First Thought, Best Thought
Driving on a back country road to visit a man who saves plant seeds from all over the world; someone who has resisted Monsanto and their ideas about patenting seeds so farmers must buy only from them, or be punished if they don’t, we came across this landscape. I don’t know if it is a monument to someone’s idea of the civilization we are living in, or the fallen ruin of what in this part of France are called Bories, stone dwellings built centuries ago by migrant shepherds.
But whatever the reason, the apocalyptic image called out to be walked around. Of all the images I made this first one held the immediacy of the surprise, and the right scale for the TV set perched on the pile. And even though there were some strong alternates they stay behind on the contact sheet. Why is that? The old Zen saying, ‘first thought, best thought’ may be true as a photographic maxim too.
Of course it doesn’t always work that way, and persistence and movement can bring wonderful new points of view and ways of saying what you want to say as you discover the unfolding possibilities. But often enough it is the joy of that instantaneous sighting that holds all the power and freshness of discovery.
A gloomy, early in the morning walk to the bakery, gave me one of many goodbye images of Bonnieux. I loved the little slivers of warm light pulsing out into the misty matin. Sometimes color is so barely there, yet it exerts all its slender force in the visualizing of the moment. It’s the thing that makes me gasp, and the gasp is what wakes me up. I say to myself, “isn’t that beautiful?” Or I stop, and dwell in the realization that so small a note can make me come to a halt and breathe it in and take something small but special away with me.
Seeing The Light
I look out the window never knowing what I’ll see that may be of interest. Will it be the weather? The landscape? Street activity? Even if we are familiar with our window’s frame, expecting it to show us the same old scene just altered by time or season, we can be surprised. The frame can move our attention just as we move the camera in front of our eye. On this bleak day, with a light rain falling, the delicate tracery of the cypress trees on the water, and the subtle coloration of the pool’s structure, made me feel as if I was seeing lavender in the overall aqua that I wasn’t sure was there. There was no lavender in the grey sky. Yet the grey bands in the pool delicately resonated with color. My feeling was that all that aqua produced a lavender echo in my eye, and on the sensor. And it is that magic of color seeing that has always seduced me.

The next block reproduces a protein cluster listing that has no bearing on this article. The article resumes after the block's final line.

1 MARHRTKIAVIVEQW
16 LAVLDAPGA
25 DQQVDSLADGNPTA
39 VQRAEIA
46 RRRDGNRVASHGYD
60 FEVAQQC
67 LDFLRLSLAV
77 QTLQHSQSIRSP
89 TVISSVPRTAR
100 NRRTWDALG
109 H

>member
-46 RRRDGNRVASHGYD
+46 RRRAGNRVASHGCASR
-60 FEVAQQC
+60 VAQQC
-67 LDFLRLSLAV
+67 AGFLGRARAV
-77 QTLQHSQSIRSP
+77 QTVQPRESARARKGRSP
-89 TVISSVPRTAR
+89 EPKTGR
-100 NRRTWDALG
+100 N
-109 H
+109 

Nature takes hold wherever it can, it is, after all, nature’s dominion that we live in. So when I stand in front of something as simple as an ivy covered wall, naked in this season, I see the vivacious complexity of it all, and thrill to the marvel of it once again in yet another form. I imagined a print of it at 8 or 10 feet, and see how something so simple can also convey great power, depending upon its scale.
I pulled into an empty lot to turn the car around and swung into line with the back wall of a cemetery filled with crazy topiary bushes and trees. But what really called out to me at this late hour of the day, was the enormous pile of stones banked near the wall. There was something so funereal about the pile and the way it was stacked and ordered, that i got out to walk around it and take it all in. The scene became more mysterious as the light faded and the stones emanated a ghostly radiance. I guess it was just right for a cemetery.
What a riot of color this restaurant was! Earlier in the week I was taken with the barely discernible lavender tones in a green pool, and was questioning color’s way of working in a subtractive or additive way. But here, the mix and bounce and reflection and blending of colors was a whole lesson in primaries and complementary colors, and the wait for our food to arrive was taken up with the beauty of how light transforms wherever we are and what we see.
The world often throws metaphors, similes, analogies, and other language cues out to us in its own effortless manner, all we have to do is be alert to the throw and the camera becomes a great catcher’s mitt. Since baseball season has just begun perhaps that is an apt metaphor.
The simile here, was breathtaking in its simplicity even at 60 miles an hour. I got it in a blink. The cloud of cherry blossoms and the oncoming layers of mist and cloud rolling down from the cold reaches of the hills beyond, into the warmth of the valley.